So last year I took a two month vacation with my parents down in Florida, what a blast, never did I get to fish the surf like that and while it took me some time to pinpoint what lure works very effectively, once I did, what a blast catching all the wide range of species along the surf. At first, I thought I'd never want to leave Michigan due to the incredible fishery we have here at the Great Lakes, especially the incredible fighters such as musky and smallmouth, but afte catching my first Snook and a Red fish, found out how well these saltwater species of fish fight. Snook are like a musky on steroids, really can't imagine what a tarpon fight feels like, I might fall in love and move down to Florida immediately. What an inedible fishery they have down there, I can't imagine if ever would happen to that natural resource after knowing the history of the BP oil spill.
At the time I was down there, I was hearing reports of how the red tides were just starting to hit Tampa Bay and working there way to Naples and Marco Island. They were warning, it was going to be very bad this year. Luckily, I escaped without being able to deal with it as I was waste high deep many times fishing Naples and Marco Island beach, at times only a few feet away from Dolphins swimming next to me. What a magnificent sight to experience and see!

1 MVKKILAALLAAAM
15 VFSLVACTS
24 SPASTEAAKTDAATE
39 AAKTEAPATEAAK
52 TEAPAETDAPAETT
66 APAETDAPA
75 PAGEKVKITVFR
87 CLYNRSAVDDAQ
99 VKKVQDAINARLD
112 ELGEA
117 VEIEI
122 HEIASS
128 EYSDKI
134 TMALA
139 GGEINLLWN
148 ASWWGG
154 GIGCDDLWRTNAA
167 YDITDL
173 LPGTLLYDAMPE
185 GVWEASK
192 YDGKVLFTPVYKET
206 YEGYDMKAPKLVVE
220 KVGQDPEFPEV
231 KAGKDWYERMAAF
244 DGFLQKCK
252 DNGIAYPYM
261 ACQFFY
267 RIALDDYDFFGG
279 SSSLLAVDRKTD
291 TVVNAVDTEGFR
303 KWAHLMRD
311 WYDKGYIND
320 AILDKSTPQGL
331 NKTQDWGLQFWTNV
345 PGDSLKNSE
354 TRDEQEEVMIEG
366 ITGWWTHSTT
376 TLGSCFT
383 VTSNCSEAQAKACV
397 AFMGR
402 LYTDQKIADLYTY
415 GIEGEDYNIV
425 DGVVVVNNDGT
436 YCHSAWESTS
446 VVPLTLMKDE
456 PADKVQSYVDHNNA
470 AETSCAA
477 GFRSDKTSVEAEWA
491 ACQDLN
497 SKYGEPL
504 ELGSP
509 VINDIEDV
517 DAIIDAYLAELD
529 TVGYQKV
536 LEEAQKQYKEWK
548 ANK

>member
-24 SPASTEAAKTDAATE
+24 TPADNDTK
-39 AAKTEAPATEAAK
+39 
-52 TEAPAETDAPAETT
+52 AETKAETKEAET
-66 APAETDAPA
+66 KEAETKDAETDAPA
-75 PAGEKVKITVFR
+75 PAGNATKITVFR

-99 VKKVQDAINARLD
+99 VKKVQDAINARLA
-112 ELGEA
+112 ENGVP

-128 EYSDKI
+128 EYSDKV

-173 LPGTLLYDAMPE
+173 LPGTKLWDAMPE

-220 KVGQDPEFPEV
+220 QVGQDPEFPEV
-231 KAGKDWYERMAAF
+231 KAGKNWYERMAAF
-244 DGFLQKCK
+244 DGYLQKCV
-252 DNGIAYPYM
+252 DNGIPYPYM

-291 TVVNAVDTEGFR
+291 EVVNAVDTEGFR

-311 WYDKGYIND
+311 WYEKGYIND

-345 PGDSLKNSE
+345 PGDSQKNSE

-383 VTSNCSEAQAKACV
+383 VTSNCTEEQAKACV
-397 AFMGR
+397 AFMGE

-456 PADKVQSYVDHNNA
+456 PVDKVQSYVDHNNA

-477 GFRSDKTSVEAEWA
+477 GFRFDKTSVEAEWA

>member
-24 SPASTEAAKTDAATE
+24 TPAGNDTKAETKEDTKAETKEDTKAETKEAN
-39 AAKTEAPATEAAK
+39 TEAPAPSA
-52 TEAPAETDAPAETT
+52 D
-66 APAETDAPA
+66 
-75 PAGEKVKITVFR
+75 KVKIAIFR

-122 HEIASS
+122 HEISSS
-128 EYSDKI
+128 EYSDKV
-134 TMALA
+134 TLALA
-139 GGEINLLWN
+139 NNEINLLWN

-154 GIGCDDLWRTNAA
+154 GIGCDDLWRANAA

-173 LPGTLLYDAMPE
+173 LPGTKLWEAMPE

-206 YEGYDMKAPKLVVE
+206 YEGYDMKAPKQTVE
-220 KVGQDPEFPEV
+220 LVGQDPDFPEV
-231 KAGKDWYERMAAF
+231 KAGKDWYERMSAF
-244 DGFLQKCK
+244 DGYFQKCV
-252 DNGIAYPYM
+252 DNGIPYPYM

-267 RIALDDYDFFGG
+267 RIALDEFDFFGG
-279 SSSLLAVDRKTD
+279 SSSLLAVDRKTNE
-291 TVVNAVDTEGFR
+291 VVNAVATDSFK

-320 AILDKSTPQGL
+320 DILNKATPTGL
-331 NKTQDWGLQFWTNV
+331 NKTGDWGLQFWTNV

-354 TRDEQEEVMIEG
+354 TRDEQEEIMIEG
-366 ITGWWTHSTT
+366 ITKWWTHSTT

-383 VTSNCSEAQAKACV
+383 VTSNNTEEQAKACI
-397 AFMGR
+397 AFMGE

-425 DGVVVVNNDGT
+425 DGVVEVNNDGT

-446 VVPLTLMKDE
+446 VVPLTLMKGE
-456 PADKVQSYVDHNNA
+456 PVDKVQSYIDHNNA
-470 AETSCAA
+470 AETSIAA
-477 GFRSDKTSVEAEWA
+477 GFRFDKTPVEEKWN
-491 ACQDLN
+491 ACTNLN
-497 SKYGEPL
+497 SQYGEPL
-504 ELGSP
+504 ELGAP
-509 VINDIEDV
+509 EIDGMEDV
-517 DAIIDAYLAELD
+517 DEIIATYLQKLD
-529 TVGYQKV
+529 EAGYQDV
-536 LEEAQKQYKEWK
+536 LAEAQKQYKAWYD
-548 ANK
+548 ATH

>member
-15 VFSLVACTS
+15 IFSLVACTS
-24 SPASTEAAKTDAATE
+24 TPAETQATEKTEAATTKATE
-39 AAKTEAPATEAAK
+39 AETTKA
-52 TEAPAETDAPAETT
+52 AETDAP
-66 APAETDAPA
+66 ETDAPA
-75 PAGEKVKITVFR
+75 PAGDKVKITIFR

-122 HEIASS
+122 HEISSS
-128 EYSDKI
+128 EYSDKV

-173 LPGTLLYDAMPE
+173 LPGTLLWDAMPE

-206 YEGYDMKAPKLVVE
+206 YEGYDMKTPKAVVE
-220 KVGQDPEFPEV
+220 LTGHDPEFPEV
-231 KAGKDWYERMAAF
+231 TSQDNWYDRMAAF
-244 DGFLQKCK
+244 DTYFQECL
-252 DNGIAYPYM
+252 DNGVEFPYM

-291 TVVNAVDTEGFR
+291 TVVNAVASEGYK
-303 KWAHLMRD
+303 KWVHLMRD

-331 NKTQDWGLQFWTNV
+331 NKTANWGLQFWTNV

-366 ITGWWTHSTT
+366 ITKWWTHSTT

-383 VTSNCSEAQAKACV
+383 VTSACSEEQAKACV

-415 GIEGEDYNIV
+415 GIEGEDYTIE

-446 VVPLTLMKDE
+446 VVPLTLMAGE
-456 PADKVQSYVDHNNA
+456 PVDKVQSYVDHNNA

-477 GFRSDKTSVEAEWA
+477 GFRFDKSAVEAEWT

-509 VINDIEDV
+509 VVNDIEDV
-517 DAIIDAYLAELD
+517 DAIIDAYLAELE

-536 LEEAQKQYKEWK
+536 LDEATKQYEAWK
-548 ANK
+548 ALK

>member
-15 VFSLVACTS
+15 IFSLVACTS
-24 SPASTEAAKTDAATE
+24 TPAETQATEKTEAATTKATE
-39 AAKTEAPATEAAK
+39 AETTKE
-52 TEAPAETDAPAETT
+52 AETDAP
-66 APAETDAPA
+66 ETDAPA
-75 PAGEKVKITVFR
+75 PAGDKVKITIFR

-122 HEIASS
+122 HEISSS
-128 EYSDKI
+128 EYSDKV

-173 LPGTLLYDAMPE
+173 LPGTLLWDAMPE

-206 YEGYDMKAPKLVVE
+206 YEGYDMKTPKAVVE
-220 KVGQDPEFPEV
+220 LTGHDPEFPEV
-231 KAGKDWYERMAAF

Despite reports of like this coming in from a surfer on red tide, I still decided to go in the surf waste high and see if I could catch some monster snook!
Well after I left, I got back up to Michigan, my father who I bought a Roku stick for so he could watch fisherman YouTubers on his TV, because he's not tech savy enough to use a computer. He was watching a lot of surf fishing videos and came across a YouTuber reporting about how bad the red tide was, he told me to check out this video. I watched every second of the video as pointed numerous species of fish along the surf, choking me up quite a bit, as he explained how long it takes for a snook to reach the size it had, nothing but a left skeletal structure left over.
While I pointed out in C&G neswpaper how there's not enough fishermen and hunters getting involved with the PFAS and Climate Change issues here in Michigan, community is sort of denial over these issues, I'm finally starting to see more YouTuber fishermen and even charters getting involved in these topics down in Florida, as it's really starting to effect the fishing economy down there, as Hit and Run Charters captain Tyler Kapela covers himself in fish to protest against the Red Tide.